Study: Fraud losses, management eat up more than one-fifth of retailer revenue
Merchants’ fraud costs are a growing expense — and the pace shows no sign of slowing.
Fraud losses and management eat 8% of the average e-commerce retailer’s revenue, up from 7.6% in 2016, according to “2017 Financial Impact of Fraud Study: Exploring the Financial Impact of Fraud in a Digital World.” The report is from Vesta Corp. and Javelin Strategy & Research.
Merchants who sell only digital goods, like eBooks, eTickets and other instant download items have been the hardest hit. Fraud operations account for 9.7% of revenue, and their fraud spend increased by 42% year over year.
Compared to 2016, chargeback losses — which occur when merchants end up footing the bill for legitimate consumer or fraudster purchases — increased by 60% among digital goods merchants. This jumps to 75% among those merchants selling strictly physical goods.
Meanwhile, false positives — which occur when merchants mistakenly decline legitimate transactions — grew by 25% among digital goods merchants, and 27% among physical goods merchants.
The average e-commerce merchant now devotes 21% of its operational costs to fraud management, up from 18% in 2016. Overall, the average retailer’s fraud management spend increased 17% in 2017.
"Merchants' fraud costs continue to rise year over year," said Javelin Research director Al Pascual. "While some merchants have experimented with new fraud fighting tools and tactics, on the whole, they haven't been able to keep pace with dynamic fraudulent threats.”
Looking ahead to the next 12 months, e-commerce retailers plan to utilize at least 14 different payment security techniques and solutions to combat fraudulent purchase attempts.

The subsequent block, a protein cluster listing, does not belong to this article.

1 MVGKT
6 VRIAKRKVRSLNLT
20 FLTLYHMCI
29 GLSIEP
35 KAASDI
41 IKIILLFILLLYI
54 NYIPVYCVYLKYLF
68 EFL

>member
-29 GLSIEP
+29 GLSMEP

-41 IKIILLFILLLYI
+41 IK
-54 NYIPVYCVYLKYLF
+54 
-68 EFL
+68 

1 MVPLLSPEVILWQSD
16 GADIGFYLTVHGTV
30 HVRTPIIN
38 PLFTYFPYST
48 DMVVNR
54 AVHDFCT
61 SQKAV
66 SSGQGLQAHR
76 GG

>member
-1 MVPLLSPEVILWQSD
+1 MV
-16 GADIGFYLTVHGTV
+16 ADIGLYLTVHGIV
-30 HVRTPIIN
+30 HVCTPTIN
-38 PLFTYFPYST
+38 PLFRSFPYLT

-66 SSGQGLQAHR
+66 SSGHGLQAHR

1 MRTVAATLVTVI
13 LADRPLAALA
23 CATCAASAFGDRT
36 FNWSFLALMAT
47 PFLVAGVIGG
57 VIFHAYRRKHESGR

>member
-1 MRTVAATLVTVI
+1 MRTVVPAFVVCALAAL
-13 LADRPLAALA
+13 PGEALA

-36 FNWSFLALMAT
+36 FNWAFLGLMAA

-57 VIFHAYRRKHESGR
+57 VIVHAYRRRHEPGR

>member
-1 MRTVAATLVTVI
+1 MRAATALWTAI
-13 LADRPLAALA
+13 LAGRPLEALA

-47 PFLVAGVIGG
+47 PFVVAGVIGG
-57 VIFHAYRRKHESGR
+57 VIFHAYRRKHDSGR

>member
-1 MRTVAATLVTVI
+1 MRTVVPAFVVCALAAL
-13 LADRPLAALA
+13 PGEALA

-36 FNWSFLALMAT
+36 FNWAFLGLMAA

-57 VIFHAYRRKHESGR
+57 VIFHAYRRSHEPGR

"The writing is on the wall," explained Vesta chief marketing officer Tom Byrnes. "If merchants don't modernize their fraud protocols, they won't be focused on growth or innovation; they'll be struggling to stay in business."
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Contact-free payment speeds up checkout at discount grocer
Aldi is making it easier for customers to pay for purchases.
The fast-growing deep-discount grocer now accepts all forms of contactless payment, including Apple Pay and Android Pay. Both options are available across Aldi’s nearly 1,700 stores nationwide.
Shoppers can pay for their groceries by tapping their contactless-enabled bank card, smartphone or other wearable device on a dedicated payment terminal.
"We're continually innovating to provide our customers a faster, more efficient shopping experience that saves them time and money," said Jason Hart, CEO of Aldi. "We build and run stores customers can shop quickly. Contactless payment makes shopping at Aldi that much faster and more convenient."
This is the latest move the grocer has made to streamline how customers purchase merchandise. In August, Aldi announced a pilot partnership with grocery delivery service Instacart. Shoppers can access the service on Instacart’s website or the Instacart app, and add merchandise to their virtual carts. At checkout, they can choose a delivery window from an hour away, up to a week later.
The service is available in Atlanta, Dallas, and Los Angeles, and the company is already evaluating future expansion.
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